Tuc­son in bid for SUV dom­i­nance

Pilbara News - - Motoring - Derek Og­den

As things go, it is likely SUVs could be­come the big­gest sell­ing seg­ment in the pas­sen­ger car mar­ket some time dur­ing 2016.

The charge has been led by small and medium SUVs.

The lat­ter seg­ment has just been boosted by the ad­di­tion of the Hyundai Tuc­son, a reworking of the pop­u­lar Hyundai ix35, mov­ing it up into the larger group.

The four-tier Tuc­son range of­fers front-wheel-drive or all-wheeldrive, four en­gines and three trans­mis­sions.

I had a taste of the Ac­tiveX twowheel-drive variant, which comes to mar­ket at $32,990, plus on-road costs.

In de­sign terms, the Tuc­son is the poster boy for Hyundai, set­ting the de­sign trend taken up by its big brother, the Santa Fe Se­ries II, the top-sell­ing i30, Sonata sedans and the up­mar­ket lux­ury Gen­e­sis.

Day­time run­ning lights and foglamps are set in sep­a­rate an­gu­lar bumper-height re­cesses.

Side body lines sweep up­ward and asym­met­ri­cal wheel arches wrap new-de­sign 17, 18 or 19-inch al­loy wheels.

The rear de­sign is sim­ple, with hor­i­zon­tal lines flow­ing from bold rear wheel arches and ac­cen­tu­ated by slim com­bi­na­tion tail-lights.

Slim re­flec­tors are in­te­grated into the rear bumper. Longer, taller and with wider track than the ix35 it re­places, the Hyundai Tuc­son weighs in with a bolder stance, more front and rear leg and hip room, and more cargo space (488 litres) with the rear seats in place.

The mod­ern dash­board has a seven-inch in­fo­tain­ment screen.

In a first for Hyundai, the Tuc­son Ac­tiveX fea­tures Ap­ple CarPlay, with An­droid Auto to fol­low early next year. Hyundai’s 2.0-litre di­rect-injection four-cylin­der petrol en­gine is avail­able ex­clu­sively in the 2WD Tuc­son Ac­tiveX, com­bined with Hyundai’s ad­vanced six-speed au­to­matic trans­mis­sion.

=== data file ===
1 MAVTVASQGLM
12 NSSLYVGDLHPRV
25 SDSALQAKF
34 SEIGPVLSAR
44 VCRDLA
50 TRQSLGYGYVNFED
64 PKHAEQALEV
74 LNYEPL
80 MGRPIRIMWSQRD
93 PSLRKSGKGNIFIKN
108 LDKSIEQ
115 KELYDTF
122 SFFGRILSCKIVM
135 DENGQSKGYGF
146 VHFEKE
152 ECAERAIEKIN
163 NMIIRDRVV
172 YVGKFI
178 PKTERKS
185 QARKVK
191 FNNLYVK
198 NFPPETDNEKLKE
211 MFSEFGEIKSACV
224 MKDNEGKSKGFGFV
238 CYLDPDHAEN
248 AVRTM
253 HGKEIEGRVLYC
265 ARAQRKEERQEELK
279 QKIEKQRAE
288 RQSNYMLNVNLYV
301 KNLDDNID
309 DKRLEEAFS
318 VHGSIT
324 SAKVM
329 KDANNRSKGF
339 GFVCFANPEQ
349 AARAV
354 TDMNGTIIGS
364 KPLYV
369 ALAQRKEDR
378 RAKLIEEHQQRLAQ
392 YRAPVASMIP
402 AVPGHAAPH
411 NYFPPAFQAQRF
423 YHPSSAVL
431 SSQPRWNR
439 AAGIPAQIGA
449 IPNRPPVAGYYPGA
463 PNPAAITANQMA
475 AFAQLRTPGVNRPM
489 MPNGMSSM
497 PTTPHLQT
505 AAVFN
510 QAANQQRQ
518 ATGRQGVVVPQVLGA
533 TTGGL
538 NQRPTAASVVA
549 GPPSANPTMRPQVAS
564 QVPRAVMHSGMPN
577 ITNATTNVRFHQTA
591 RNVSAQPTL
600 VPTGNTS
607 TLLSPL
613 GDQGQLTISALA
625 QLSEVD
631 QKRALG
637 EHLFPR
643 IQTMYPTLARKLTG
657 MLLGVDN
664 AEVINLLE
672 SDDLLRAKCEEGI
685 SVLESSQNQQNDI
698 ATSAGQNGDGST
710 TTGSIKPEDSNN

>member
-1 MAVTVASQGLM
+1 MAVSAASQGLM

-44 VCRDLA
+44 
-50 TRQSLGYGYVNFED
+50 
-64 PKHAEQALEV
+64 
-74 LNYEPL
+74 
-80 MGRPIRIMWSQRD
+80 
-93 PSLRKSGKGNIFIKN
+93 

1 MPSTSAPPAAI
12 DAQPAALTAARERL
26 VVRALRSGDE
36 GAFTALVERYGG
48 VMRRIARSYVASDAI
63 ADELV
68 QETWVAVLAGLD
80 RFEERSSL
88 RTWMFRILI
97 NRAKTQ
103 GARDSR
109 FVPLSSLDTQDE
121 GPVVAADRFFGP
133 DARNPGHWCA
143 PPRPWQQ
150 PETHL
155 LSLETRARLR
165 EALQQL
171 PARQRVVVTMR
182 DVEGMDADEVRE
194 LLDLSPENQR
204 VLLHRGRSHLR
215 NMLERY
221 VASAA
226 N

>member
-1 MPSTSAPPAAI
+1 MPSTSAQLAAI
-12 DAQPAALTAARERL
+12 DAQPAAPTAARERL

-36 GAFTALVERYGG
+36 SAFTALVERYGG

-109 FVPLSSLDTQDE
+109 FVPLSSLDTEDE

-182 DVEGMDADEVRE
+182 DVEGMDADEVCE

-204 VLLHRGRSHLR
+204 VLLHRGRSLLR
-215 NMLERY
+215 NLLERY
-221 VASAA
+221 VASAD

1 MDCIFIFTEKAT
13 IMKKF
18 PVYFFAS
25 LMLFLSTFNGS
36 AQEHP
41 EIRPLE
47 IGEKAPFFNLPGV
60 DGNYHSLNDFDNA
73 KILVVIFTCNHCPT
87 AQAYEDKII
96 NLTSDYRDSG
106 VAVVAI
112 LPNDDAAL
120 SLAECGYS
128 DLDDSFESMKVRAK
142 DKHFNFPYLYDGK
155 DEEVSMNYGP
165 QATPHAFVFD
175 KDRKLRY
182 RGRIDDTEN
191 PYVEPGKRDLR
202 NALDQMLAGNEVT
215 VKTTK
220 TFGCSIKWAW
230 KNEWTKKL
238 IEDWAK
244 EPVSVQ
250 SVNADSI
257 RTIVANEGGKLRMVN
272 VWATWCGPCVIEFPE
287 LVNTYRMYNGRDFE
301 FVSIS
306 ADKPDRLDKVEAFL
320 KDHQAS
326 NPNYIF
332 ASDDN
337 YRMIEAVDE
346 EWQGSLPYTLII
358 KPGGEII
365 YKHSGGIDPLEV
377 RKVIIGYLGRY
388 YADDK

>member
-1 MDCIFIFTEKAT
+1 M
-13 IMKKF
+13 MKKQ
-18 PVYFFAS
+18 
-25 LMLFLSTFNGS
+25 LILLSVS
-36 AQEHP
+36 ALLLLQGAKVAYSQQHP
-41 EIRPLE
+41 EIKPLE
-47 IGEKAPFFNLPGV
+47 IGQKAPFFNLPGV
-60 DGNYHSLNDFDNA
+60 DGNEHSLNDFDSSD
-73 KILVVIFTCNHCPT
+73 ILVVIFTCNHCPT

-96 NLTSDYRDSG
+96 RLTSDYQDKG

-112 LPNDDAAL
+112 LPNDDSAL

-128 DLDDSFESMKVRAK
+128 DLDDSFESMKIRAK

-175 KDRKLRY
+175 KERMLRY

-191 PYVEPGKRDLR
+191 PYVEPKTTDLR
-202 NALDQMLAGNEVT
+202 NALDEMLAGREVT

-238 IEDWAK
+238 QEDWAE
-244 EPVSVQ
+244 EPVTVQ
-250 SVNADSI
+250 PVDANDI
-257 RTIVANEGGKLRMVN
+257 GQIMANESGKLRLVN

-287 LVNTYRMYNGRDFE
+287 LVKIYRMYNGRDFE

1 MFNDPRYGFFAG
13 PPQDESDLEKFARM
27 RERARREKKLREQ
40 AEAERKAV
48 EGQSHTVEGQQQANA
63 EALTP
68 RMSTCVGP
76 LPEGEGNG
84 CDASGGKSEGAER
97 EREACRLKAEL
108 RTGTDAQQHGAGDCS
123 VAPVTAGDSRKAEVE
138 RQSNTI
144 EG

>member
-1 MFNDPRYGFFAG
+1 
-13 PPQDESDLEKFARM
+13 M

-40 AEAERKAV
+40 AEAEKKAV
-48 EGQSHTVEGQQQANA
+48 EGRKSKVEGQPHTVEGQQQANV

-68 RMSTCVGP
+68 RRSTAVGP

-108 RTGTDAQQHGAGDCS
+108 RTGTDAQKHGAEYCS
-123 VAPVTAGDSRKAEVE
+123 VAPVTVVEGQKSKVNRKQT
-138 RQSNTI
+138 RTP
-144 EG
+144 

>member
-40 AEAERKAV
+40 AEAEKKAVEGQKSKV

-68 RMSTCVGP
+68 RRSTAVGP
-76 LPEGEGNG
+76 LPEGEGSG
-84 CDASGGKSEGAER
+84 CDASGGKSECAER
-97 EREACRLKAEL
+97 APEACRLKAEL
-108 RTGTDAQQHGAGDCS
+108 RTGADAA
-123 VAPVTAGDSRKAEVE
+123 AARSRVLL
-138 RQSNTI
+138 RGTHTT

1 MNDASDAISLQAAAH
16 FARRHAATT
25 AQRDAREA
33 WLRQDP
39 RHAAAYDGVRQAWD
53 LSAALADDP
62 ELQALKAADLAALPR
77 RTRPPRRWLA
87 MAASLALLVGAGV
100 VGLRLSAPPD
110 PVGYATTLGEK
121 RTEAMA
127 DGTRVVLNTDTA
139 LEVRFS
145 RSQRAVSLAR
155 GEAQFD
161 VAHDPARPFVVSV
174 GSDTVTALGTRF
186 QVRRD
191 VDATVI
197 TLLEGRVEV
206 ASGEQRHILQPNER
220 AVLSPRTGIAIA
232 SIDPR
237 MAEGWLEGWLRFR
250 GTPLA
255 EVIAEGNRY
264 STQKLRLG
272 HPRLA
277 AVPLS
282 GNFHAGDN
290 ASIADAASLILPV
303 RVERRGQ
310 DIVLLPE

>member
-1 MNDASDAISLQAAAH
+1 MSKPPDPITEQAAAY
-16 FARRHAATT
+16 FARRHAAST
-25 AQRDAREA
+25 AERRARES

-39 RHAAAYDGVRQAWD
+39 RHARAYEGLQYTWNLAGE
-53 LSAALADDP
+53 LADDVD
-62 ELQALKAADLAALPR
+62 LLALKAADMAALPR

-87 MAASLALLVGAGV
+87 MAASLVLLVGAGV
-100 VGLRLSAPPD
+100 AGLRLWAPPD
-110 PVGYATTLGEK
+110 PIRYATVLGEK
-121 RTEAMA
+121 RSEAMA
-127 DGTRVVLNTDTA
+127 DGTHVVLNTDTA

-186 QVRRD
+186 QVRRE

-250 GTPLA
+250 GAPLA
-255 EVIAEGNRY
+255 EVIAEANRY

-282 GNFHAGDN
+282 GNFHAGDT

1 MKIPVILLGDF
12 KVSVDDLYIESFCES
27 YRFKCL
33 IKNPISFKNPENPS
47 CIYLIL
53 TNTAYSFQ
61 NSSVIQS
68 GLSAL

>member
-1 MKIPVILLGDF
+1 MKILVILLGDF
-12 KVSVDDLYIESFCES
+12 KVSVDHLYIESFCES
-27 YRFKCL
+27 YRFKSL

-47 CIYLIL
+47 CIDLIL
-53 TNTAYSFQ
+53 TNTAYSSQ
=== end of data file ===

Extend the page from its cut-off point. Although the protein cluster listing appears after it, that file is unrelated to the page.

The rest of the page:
A more rigid body than the ix35 and im­proved struc­tures to ab­sorb crash forces are key fac­tors in a high level of pas­sive safety.

This is com­ple­mented by six airbags. Ac­tive safety fea­tures in­clude Hyundai’s Elec­tronic Sta­bil­ity Con­trol sys­tem, re­vers­ing cam­era with dy­namic steer­ing guide­lines, four-sen­sor rear park­ing as­sist, au­to­matic dusk-sens­ing headlights and LED high-mount stop light and day­time run­ning lights.

The Tuc­son’s brakes have also been im­proved.

The en­gine/trans­mis­sion pack­age is ef­fi­cient, quiet and friendly, lead­ing to stress-free mo­tor­ing, al­though with­out all-wheel drive, there is a hint of un­der­steer.

We recorded fuel con­sump­tion of 7.9L/100km dur­ing a mix­ture of town and coun­try driv­ing.

Im­proved iso­la­tion of key com­po­nents and in­creased use of sound-dead­en­ing ma­te­ri­als have re­duced cabin noise. Good steer­ing re­sponse comes from the Tuc­son’s elec­tric power steer­ing us­ing the lat­est Logic com­puter pro­cess­ing.

The new Tuc­son adopts Hyundai’s lat­est Drive Mode Se­lect sys­tem, as used in the new Sonata and Gen­e­sis.

Ac­tiveX fea­tures two set­tings, each ad­just­ing trans­mis­sion pro­gram­ming, throt­tle map­ping and steer­ing ef­fort.

In Eco, throt­tle ef­fort is in­creased and, to help con­serve fuel, the trans­mis­sion shifts up at lower revs.

As with all Aus­tralian Hyundai cars and SUVs, the Tuc­son’s sus­pen­sion was ex­haus­tively tested in lo­cal con­di­tions and tuned for Aus­tralian roads by the com­pany’s lo­cal chas­sis de­vel­op­ment team.

Set­ting aside the fact the Hyundai Tuc­son Ac­tiveX makes do with front-wheel-drive as op­posed to all­wheel power dis­tri­bu­tion, it is wor­thy of its medium-size SUV upgrade through space, qual­ity and range of spec­i­fi­ca­tion.

A bonus is the at­trac­tive pur­chase price and Hyundai’s fiveyear, un­lim­ited kilo­me­tre war­ranty and Hyundai iCare.

Pic­tures: Mark Bram­ley

The new Tuc­son is longer, taller and with wider track than the ix35 it re­places.

Hor­i­zon­tal lines flow from bold rear wheel arches and are ac­cen­tu­ated by slim com­bi­na­tion tail-lights.

Pic­ture: info@ton­ic­films.tv

The cabin space is wor­thy of medium SUV sta­tus.

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